Phuket

Pian “wins’ Patong election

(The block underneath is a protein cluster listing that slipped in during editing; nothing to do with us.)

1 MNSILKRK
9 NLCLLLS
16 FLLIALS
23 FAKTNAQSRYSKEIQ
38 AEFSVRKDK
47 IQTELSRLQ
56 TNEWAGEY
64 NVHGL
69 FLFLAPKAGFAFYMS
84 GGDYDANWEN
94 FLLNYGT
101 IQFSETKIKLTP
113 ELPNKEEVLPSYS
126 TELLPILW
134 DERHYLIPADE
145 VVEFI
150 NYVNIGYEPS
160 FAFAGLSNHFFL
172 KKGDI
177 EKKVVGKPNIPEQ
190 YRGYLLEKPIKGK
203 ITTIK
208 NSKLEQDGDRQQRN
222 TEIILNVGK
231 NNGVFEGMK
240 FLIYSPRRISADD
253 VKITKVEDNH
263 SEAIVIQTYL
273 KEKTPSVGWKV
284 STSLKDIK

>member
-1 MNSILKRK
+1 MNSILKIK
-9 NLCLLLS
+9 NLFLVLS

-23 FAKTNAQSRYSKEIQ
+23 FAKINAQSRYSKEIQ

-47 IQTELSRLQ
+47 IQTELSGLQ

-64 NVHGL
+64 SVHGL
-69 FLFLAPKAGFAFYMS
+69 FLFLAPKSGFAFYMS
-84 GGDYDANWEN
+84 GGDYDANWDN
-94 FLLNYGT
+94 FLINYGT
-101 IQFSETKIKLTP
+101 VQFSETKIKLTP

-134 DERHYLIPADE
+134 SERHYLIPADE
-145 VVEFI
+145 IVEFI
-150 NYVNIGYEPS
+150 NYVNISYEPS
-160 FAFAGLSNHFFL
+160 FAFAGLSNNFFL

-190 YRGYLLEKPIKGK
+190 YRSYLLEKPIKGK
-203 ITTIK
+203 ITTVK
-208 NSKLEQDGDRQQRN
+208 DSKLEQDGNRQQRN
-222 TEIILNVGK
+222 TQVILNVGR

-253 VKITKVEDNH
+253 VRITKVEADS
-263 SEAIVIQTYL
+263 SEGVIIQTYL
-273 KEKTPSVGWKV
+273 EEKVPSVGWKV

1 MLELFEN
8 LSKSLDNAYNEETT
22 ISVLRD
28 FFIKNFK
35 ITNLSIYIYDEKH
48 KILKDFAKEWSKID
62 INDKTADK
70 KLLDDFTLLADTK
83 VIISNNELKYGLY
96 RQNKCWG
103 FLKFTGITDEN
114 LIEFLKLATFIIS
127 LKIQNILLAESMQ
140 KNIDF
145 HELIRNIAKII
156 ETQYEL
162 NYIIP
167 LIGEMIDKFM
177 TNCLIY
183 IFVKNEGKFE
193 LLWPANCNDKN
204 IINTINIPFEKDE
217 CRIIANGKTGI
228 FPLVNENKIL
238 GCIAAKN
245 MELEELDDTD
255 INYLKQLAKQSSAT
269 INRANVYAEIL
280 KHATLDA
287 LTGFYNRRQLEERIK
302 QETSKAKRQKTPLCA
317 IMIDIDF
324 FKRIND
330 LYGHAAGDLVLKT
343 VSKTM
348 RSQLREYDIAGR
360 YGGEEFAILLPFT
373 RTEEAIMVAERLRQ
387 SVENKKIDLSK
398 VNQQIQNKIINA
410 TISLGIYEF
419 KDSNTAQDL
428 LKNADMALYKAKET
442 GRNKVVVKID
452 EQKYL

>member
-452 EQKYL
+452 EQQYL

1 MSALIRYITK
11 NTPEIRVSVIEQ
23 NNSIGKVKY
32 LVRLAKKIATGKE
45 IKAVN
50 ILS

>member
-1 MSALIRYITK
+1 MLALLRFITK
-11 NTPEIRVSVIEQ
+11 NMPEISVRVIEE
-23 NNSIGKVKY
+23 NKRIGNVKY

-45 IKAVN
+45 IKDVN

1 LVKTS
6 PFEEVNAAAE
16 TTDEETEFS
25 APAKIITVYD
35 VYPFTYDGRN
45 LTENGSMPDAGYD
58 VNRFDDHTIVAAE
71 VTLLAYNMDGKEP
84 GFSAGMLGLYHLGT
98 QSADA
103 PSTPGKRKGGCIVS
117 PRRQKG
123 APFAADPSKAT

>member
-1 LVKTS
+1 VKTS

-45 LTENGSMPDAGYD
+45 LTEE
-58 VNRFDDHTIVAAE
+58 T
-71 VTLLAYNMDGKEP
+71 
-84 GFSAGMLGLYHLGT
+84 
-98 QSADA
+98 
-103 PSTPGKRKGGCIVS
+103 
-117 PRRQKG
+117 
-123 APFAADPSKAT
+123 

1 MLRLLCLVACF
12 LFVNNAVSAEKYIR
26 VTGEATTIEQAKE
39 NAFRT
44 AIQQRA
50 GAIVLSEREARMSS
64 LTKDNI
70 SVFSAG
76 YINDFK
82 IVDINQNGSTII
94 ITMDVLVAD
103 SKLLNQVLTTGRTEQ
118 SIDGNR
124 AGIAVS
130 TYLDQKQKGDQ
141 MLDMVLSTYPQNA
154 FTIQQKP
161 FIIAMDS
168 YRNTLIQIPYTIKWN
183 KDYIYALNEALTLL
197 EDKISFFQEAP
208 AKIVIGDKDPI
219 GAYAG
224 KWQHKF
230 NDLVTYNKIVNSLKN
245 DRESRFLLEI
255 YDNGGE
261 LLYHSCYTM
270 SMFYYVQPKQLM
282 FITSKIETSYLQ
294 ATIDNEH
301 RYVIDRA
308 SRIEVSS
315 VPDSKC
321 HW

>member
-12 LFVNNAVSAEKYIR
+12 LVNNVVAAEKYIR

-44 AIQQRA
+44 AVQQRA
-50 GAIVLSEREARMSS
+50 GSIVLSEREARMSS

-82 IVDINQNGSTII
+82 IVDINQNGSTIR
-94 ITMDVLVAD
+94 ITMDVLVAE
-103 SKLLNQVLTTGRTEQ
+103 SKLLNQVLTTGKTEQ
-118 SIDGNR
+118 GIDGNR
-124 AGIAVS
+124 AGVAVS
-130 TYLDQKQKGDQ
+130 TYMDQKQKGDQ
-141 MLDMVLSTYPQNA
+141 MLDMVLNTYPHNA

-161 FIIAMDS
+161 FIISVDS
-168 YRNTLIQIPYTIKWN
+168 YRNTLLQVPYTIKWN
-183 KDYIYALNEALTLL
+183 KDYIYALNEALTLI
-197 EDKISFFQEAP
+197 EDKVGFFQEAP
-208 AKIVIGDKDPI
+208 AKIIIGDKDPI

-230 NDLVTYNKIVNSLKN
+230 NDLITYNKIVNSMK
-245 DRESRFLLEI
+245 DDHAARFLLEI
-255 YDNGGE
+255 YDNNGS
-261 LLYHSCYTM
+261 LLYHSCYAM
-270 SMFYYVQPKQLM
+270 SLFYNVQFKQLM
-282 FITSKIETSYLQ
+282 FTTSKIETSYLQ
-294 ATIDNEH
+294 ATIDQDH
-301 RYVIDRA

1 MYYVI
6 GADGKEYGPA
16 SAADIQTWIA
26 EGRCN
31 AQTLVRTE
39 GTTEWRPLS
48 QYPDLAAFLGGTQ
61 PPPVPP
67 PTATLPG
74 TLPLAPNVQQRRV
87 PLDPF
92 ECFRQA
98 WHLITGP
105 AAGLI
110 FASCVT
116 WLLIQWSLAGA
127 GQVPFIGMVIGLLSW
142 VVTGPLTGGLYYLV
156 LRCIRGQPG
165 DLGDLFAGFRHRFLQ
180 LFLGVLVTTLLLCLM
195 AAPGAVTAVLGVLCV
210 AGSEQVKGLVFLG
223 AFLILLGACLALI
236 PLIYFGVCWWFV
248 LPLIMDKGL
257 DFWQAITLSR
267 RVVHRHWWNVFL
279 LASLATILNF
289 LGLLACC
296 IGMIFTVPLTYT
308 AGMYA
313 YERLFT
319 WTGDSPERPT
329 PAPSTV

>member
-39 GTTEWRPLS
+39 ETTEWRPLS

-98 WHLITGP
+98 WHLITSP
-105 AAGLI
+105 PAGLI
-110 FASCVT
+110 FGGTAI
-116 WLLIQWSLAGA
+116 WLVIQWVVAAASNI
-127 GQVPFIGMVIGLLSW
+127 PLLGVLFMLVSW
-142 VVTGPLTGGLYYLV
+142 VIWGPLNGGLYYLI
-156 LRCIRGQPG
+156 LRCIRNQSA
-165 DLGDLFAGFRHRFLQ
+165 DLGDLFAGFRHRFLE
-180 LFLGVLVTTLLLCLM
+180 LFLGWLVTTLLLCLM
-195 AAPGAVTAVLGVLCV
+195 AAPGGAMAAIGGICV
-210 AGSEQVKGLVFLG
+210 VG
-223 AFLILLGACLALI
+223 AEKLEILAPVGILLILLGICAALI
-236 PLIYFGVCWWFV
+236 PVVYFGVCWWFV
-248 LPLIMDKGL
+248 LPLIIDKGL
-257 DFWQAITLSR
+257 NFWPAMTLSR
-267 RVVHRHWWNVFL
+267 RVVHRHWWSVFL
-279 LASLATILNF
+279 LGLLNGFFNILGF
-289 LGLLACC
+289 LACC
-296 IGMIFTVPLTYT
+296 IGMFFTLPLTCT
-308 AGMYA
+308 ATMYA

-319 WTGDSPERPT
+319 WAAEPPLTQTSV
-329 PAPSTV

PATONG: Former mayor Pian Keesin, leader of the Rak Patong Party (RPP), beat rival Songserm Kepsap of the Patong Progress Party (PPP) by just 147 votes in the replay of municipal elections held yesterday. The results have yet to be confirmed by the Central Election Commission, which declared the previous election void. Of the 9,213 Patong residents eligible to vote, 5,997, or 65%, turned out for the poll. This was slightly fewer than the 6,239 who cast ballots in the previous poll on February 8, the results of which were nullified by the Central Election Commission on June 11. In the new poll, K. Pian received 2,934 votes and K. Songserm 2,787. There were 153 spoiled ballots, while 123 people ticked the “neither” box for mayor. Even if the election results stand – never a certainty in a Patong election – K. Pian may find it difficult to run the town effectively because 15 of the 18 town council members elected on Sunday are aligned with his opponent, K. Songserm. Dr Prapa Kayee, Chairman of the Phuket Election Committee (PEC), told the Gazette that the amount of time needed to confirm the results would depend on how many complaints her committee receives. People have three days to lodge complaints, she added. The results of the last election were declared void on June 11 and both parties were issued “yellow cards” indicating that both had broken campaign rules but that no specific offender could be pinpointed. Details of the infractions proven were not made public. The election replay was called for June 20, just nine days later, apparently in an effort to reduce the window of opportunity for vote-buying. Dr Prapa said, “If there are no complaints, confirmation may take only 10 days from the day we file our report to the Central Election Committee (CEC). “But if there are complaints and the CEC announces that this election too was unfair, the CEC will consider issuing either yellow or red cards [to the violators] depending on the evidence presented,” she explained. “We want Patong to have a Mayor and we want this to be the last election,” she added. Sadly for Dr Prapa’s wishes, complaints have already been lodged. PPP deputy leader Somkiat Kuru said, “Some people have already filed complaints about this election with the police and the PEC, and there will be more. “The same things occurred [as last time], such as the circulation of rumors and the spreading of disinformation,” he said. K. Somkiat added that the election results seemed strange to him, with 15 PPP members being elected, but not their leader. “It’s unusual that the leader wasn’t elected,” he said. While conceding defeat, PPP leader K. Songserm predicted that K. Pian would have difficulty running the municipality with 15 PPP members dominating the council. Making the rounds this morning to thank those who voted for him, K. Pian told the Gazette, that he and his administrative team would hold a strategy meeting soon. His last stint as mayor ended in October 2001, when his town budget proposal was rejected by the council, effectively a vote of no confidence. He praised the PEC for what he described as a clean poll. “The PEC worked very well and was very strict in this election, so there were fewer mistakes. “If the other side wants to file a complaint, they’re within their rights,” he said. “But I am not worried because I was not involved in vote-buying.” He added that his improved numbers (he lost to K. Songserm in the first poll by 322 votes) were because the ballot papers had been improved and were easier for people to understand. “My votes came from people who spoiled ballots last time,” he said. He added that although only three members from his team were elected, he did not expect this to affect his administration. “Every member of the council wants to work for Patong. I will be a leader and will present my vision and my abilities. It is inconceivable that they would simply oppose [me] without any reason.”

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